U.S. Would Have 'Totally' Gone to War with North Korea, Says Nikki Haley in First Post-Trump Interview

nikki  haley trump
President Donald Trump shakes hands with Nikki Haley, then U.S. ambassador to the United Nations, the day that she resigned from the post, in the Oval Office, on October 9. OLIVIER DOULIERY/AFP/Getty Images

The U.S. would have "totally" gone to war with North Korea if it had "launched something" when tensions between the two countries reached the boiling point last year, former United Nations Ambassador Nikki Haley has revealed.

In her first interview since resigning as the U.S. representative at the U.N. in October, Haley addressed the heated war of words between the two nations in the summer and fall of 2017.

Related: Nikki Haley's resignation adds to record number of Trump administration departures: Full list of cabinet exits

During an address to the U.N. General Assembly in September last year, President Donald Trump called North Korean leader Kim Jong Un "Rocket Man," and previously warned he would unleash "fire, fury and power the likes of which this world has never seen before" on the regime if provoked.

The North Korean in turn labeled Trump a "mentally deranged U.S. dotard."

Asked whether the U.S. was ever truly poised to attack North Korea, Haley told The Atlantic: "No."

"Having said that, if they had launched something, if it had come near the U.S., the president totally would have. But at the time were we gonna instigate something? No."

At the time, the tensions sparked fears the back-and-forth could trigger a war with North Korea after it tested missiles and nuclear weapons that it claimed could hit the U.S. However, Haley claimed Trump's rhetoric boosted her negotiating power at the U.N. and enabled her to pass three Security Council strict sanctions against North Korea. In turn, these played a role in weakening North Korea's weapons program, and persuading Kim Jong Un to take part in negotiations, she said.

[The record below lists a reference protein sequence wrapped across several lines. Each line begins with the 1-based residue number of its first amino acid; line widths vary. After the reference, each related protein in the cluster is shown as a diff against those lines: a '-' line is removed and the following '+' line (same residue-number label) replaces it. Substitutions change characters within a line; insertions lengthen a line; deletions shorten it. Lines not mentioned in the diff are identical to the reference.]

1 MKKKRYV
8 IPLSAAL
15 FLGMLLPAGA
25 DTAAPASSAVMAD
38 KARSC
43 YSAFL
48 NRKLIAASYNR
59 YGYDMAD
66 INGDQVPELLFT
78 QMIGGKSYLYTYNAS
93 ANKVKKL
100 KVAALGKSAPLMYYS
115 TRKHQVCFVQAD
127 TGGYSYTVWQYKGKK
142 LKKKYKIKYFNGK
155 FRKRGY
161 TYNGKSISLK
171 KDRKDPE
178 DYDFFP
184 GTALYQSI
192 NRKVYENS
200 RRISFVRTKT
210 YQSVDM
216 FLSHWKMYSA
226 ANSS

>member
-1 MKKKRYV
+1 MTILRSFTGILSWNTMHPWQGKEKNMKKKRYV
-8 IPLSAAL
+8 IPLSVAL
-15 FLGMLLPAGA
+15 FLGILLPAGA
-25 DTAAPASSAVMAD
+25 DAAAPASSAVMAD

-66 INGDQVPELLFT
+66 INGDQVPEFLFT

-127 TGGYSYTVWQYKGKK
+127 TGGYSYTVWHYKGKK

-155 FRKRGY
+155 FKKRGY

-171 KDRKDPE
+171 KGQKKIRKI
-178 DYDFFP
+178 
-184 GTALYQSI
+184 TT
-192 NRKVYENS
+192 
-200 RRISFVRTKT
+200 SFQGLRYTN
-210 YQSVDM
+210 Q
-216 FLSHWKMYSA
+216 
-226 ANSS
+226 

Haley warned other U.N. Security Council members that Trump was unpredictable, and an agreement on sanctions needed to be urgently struck to prevent a conflict.

She told counterparts: "'I can't stop [President Trump], I'm not gonna be able to control him, we've gotta get this done.'… I would say, you know, 'I don't know what he's gonna do.'"

In reality, Haley was always aware of Trump's next move, she told The Atlantic.

However, Haley admitted she and the president "agree on most things," but "there are certainly things that we don't agree on."

Without elaborating on the topics, she added, "For the most part he's been very willing to listen and very willing to come around."

In the wide-ranging interview, Haley also addressed the killing of journalist Saudi Arabian journalist Jamal Khashoggi for the first time.

Haley said the U.S. did not need to choose between its interests and values in balancing its close ties to Saudi Arabia—which is accused of murdering the writer—while helping to seek justice for Khashoggi. The Saudi government has repeatedly denied its involvement in the incident.

"We can't condone [the Khashoggi murder], we can't ever say it's OK, we can't ever support thuggish behavior, and we have to say that," Haley said.

The interview was published as rumors swirl that the 46-year-old Republican plans to run for the White House in 2020 or 2024.

But Haley, who was regarded as a moderate voice in the president's ear, cut down such suggestions.

"Truly no one believes me. I am not even thinking about it," she said.

The interview also provided no new insight into why she resigned, in a move that reportedly "shocked" the administration's top officials.

At the time, Trump, alongside Haley, said in a meeting with reporters,"She's done a fantastic job, and we've done a fantastic job together."